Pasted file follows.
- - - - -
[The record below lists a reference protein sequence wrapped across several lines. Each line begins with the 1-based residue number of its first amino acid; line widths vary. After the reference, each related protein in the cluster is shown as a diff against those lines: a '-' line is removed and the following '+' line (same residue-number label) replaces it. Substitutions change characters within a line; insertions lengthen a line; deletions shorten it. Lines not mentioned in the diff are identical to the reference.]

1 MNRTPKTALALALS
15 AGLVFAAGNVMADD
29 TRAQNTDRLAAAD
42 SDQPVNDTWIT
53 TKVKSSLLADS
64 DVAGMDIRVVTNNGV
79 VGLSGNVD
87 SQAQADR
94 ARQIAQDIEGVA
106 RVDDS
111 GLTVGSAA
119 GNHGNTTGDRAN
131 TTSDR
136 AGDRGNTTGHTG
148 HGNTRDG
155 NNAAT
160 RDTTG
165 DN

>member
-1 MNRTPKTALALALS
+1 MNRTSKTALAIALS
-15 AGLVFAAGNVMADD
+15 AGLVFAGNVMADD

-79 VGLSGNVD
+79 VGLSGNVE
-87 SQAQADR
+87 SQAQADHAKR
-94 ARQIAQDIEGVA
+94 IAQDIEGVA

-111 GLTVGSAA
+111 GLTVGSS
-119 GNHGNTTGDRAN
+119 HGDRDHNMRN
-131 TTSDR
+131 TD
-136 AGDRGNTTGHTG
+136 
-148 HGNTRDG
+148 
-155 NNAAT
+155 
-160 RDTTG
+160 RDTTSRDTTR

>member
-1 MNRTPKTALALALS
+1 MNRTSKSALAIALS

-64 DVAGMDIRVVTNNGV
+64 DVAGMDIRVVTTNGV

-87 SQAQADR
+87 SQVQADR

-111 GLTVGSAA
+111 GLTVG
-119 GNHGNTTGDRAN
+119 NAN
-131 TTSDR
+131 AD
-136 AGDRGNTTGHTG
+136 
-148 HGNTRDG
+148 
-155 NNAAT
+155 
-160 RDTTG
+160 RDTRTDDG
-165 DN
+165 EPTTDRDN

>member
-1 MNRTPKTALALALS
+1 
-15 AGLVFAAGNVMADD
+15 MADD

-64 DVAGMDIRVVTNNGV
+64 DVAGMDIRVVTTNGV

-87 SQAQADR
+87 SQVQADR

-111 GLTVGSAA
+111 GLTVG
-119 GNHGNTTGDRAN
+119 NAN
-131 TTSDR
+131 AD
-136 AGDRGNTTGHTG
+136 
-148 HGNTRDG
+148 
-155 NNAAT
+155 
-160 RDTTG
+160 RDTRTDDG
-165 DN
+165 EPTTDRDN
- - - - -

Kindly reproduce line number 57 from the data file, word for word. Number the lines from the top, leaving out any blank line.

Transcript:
+131 AD